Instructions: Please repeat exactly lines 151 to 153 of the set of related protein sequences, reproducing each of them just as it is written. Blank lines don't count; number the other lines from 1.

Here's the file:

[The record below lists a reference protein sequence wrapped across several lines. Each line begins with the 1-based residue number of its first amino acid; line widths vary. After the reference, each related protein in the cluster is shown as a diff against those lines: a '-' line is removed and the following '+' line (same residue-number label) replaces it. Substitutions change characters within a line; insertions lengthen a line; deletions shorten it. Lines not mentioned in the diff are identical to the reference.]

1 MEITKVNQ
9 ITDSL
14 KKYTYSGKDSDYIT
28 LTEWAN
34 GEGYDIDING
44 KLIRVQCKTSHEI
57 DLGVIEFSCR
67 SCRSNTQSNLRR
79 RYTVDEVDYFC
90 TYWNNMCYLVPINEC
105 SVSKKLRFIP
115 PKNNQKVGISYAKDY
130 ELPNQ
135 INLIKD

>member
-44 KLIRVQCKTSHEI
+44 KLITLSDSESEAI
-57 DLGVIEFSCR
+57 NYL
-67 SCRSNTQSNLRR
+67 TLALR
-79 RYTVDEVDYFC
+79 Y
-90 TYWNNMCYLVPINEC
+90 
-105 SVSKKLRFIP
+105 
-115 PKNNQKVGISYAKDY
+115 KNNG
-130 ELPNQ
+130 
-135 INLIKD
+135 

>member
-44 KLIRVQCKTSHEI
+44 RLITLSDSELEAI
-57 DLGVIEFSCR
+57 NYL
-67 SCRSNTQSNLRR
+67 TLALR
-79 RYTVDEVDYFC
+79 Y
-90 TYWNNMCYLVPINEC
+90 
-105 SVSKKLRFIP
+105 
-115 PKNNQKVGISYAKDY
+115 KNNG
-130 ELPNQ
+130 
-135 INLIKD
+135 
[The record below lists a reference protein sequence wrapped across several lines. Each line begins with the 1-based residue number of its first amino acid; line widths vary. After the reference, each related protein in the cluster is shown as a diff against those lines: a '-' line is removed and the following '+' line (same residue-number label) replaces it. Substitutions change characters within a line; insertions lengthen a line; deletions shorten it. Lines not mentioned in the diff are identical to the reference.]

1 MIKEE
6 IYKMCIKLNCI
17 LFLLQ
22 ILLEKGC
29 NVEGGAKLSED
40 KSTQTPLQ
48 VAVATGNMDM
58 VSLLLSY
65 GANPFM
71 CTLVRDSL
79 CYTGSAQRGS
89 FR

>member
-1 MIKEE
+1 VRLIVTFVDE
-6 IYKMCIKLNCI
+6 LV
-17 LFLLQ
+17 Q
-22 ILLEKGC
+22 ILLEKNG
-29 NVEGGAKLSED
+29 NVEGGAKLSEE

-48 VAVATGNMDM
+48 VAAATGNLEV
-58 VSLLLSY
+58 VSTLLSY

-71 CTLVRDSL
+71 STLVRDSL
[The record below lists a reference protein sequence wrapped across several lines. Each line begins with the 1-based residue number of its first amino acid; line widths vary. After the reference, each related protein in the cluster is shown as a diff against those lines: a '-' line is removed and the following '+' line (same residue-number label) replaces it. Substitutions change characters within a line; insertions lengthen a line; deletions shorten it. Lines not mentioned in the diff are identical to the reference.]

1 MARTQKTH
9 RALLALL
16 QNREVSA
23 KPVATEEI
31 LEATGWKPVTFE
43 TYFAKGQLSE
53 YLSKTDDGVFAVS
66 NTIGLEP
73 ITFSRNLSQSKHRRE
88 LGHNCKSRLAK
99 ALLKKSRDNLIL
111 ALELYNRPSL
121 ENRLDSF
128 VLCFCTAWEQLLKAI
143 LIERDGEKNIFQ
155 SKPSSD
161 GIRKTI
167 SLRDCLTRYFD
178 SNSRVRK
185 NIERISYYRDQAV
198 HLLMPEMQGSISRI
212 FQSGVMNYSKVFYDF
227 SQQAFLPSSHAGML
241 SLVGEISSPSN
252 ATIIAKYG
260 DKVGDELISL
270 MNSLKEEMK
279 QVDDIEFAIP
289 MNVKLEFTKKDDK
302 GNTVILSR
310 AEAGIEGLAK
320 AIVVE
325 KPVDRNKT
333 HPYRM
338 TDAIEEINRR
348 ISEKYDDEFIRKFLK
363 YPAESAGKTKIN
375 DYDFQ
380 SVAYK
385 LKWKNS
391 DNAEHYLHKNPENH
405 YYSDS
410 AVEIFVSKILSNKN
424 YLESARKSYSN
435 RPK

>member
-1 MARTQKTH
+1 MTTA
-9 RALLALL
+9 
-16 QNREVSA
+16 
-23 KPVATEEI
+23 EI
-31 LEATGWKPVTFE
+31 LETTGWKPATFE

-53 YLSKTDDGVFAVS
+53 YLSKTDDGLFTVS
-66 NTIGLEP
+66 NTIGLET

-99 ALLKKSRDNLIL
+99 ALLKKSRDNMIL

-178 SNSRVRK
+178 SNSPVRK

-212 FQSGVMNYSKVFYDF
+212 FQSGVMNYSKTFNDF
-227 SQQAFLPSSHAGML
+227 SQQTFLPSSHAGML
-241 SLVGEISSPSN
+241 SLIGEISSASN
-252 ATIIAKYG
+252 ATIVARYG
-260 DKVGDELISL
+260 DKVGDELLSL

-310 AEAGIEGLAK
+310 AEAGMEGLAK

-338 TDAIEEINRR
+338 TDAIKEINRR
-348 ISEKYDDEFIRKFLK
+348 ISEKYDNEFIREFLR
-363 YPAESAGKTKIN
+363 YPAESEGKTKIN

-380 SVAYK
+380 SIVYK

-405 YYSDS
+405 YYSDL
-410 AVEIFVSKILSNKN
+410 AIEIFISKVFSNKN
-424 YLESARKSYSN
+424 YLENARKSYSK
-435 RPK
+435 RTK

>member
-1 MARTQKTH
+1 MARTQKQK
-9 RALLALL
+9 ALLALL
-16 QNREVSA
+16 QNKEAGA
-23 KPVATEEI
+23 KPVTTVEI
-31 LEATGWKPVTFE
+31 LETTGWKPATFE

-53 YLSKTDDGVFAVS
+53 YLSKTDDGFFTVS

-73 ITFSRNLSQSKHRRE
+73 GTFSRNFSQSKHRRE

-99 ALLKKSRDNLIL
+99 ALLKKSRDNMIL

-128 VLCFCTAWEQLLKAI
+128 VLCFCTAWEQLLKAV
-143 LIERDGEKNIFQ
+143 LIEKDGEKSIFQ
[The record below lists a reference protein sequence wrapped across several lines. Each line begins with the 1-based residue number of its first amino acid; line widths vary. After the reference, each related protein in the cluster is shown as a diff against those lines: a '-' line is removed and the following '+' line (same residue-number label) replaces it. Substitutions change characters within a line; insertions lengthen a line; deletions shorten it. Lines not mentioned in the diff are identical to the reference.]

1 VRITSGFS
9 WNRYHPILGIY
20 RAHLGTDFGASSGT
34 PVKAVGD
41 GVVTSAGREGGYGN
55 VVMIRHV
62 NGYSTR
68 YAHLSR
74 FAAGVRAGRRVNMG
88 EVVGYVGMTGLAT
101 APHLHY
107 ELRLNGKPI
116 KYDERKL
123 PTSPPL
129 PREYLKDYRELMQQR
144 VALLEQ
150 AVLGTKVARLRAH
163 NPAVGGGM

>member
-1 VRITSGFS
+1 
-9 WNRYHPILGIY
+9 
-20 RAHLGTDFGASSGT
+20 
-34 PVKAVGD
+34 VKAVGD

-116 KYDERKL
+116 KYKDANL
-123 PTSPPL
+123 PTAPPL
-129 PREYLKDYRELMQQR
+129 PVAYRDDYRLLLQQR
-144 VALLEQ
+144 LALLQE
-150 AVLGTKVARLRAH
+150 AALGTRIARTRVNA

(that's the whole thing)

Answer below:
-227 SQQAFLPSSHAGML
+227 SQQTFLPSSHAGML
-241 SLVGEISSPSN